Here's What President Trump Means For Your Student Loans

A liberal arts degree never looked so expensive.

President-elect Donald Trump has said he plans to make dramatic changes to the student loan system, handing control of federal loans back to big banks, and making it more difficult for students in degree programs, like liberal arts, to borrow money.

Here are a few changes borrowers could be looking at.

Income-based repayment programs are probably safe for now.

In the short term, the way borrowers pay back their loans isn't likely to change much, if at all, under Trump. In October, he proposed a student loan repayment plan that looked surprisingly similar to the one already put in place by President Obama. It would allow borrowers to pay back their federal loans as a portion of their income — though at a slightly higher percentage, and for a shorter period of time, than the current plan calls for.

Trump's plan would require borrowers to make repayments equal to 12.5% of their income, for 15 years, while the current system requires payments of 10% for 20 years. Some experts say Trump's system would benefit borrowers with high loan balances, like graduate students, and do very little for low-income borrowers.

But several other government loan forgiveness programs aren't guaranteed to stick around under the new administration. Trump has indicated he would consider getting rid of public service loan forgiveness, which wipes out the loans of those who work in public-sector jobs after 10 years of loan repayment.

And many have speculated that the Obama administration's push to secure loan forgiveness for defrauded for-profit college students is likely to grind to a halt under a Trump administration. The efforts, which have required large amounts of man power and effort on the administration's part, are unlikely to be prioritized by Trump's team, many believe.

Trump could hand federal student loans over to big banks.

There are indications that the Trump administration could make moves to drastically alter the student loan landscape. Sam Clovis, the campaign's co-chair, said in a May interview with Inside Higher Education that the Trump administration would look to make student lending "marketplace driven," taking the role of creating student loans out of the hands of the federal government and giving it to banks, allowing them to essentially act as a middleman in student lending.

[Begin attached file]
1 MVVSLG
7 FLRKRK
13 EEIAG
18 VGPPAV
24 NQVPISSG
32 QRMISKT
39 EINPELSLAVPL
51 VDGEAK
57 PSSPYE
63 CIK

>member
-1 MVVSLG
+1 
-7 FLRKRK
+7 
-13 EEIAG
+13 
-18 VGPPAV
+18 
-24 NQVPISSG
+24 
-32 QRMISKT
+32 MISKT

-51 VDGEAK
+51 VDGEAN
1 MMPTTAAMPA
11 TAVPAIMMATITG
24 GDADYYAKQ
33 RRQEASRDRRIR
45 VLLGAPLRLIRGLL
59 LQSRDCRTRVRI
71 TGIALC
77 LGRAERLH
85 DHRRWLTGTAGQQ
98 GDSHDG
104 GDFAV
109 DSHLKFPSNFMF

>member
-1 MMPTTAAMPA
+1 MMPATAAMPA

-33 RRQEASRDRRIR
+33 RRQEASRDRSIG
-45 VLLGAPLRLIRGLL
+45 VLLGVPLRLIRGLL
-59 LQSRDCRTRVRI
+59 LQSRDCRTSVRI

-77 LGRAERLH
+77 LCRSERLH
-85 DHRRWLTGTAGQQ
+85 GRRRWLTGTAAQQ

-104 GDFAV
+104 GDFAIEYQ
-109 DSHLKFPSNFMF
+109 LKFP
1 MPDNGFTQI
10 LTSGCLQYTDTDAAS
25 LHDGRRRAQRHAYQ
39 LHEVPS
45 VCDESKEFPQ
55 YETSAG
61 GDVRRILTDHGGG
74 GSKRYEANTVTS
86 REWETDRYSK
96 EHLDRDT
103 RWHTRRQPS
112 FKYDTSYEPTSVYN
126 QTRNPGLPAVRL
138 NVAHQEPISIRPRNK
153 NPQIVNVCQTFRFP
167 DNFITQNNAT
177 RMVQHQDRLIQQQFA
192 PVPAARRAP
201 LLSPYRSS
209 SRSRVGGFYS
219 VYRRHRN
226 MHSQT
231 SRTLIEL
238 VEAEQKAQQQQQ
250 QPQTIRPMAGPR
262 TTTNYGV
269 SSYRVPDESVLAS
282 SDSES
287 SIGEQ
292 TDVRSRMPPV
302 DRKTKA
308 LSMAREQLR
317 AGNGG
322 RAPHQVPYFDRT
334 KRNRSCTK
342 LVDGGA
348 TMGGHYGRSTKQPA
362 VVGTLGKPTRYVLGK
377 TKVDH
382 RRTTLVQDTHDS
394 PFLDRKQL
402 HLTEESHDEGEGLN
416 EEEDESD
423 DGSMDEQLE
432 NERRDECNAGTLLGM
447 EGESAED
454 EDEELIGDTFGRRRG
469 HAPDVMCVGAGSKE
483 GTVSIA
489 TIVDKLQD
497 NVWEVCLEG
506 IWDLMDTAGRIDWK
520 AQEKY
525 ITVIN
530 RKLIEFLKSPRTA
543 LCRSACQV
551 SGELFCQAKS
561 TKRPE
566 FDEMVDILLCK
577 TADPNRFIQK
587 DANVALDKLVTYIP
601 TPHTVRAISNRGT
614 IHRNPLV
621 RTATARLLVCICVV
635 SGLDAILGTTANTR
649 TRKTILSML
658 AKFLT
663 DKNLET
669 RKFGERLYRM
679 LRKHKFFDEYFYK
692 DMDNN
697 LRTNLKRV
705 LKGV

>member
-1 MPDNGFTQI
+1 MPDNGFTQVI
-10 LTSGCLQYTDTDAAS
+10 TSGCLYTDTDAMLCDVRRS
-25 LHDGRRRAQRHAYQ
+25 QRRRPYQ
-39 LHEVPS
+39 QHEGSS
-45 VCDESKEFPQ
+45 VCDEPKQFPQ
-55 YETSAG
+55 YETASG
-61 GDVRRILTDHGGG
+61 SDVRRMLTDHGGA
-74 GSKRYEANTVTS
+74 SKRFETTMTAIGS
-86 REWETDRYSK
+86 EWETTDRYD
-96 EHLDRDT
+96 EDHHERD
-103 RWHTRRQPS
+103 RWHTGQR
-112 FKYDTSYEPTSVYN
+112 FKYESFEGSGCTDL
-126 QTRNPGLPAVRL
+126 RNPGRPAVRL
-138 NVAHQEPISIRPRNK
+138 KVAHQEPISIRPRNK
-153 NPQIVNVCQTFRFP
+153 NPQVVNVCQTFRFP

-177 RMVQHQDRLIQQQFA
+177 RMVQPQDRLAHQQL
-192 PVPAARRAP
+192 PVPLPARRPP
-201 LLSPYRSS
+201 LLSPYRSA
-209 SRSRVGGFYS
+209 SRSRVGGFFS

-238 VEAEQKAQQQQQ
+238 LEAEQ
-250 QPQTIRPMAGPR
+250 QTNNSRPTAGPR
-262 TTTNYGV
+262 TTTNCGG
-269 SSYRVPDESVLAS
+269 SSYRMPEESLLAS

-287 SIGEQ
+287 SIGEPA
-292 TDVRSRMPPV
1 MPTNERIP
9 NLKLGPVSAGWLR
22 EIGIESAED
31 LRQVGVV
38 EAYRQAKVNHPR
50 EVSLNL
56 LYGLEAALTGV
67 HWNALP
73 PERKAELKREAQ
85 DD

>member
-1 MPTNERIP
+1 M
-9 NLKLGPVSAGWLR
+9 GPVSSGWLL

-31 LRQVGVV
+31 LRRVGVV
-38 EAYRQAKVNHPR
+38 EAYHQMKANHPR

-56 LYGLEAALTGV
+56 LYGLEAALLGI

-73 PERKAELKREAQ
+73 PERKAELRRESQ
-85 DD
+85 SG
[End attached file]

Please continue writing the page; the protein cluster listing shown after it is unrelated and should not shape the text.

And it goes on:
Such a change could be bad news for low-income students, because the federal government offers student loans with much lower interest rates than banks typically would. Privatizing student loans could make them substantially more expensive for borrowers. Alternately, in order to keep down costs for students, taxpayers could end up subsidizing banks with fees and guaranteed interest rates.

Privatization probably wouldn't do much for borrowers, but it would be great for banks and private lenders.

Student loan giant Navient has been one of the best performing companies in the S&P 500 index since Trump's victory, with its stock rising 26% as the prospect of the privatization of student lending tantalizes investors.

Before 2010, when private lenders had a role in creating federal loans, Navient — then part of Sallie Mae — was the biggest player. But when the government kicked private lenders out of the federal loan business, Navient was left floundering, servicing an ever-shrinking portfolio of old loans and hoping for policy changes like the one Trump's administration might embrace.

Trump could make it harder to borrow money if you're studying the liberal arts.

Clovis also floated an even more radical idea: that it should be more difficult, or more costly, to borrow money from the federal government based on what you choose to study.

The Trump administration would accomplish this by forcing colleges to share in some of the "risk" associated with their students' loans, meaning they'll bear a financial penalty if students can't pay them back. "Risk-sharing," Clovis said, would be passed along to students, meaning that colleges and banks could charge higher interest rates to students whose degrees were less likely to result in lucrative employment prospects.

"If you are going to study 16th-century French art, more power to you. I support the arts," Clovis told Inside Higher Ed. "But you are not going to get a job."

Trump said he would drive down the cost of college by easing regulations on schools.

Part of Trump's bid to deal with the student debt crisis, he said in his October speech, is to cut back on federal regulations, which some conservatives have said create extra expenses that are partially responsible for rising tuition.

The slashing of regulations could apply especially to for-profit colleges, which have faced intense regulatory pressure under President Obama, including a set of strict rules that would cut off federal student aid to programs where too many students did not make enough money to pay back their loans.

The Trump transition team did not respond to a request for comment.

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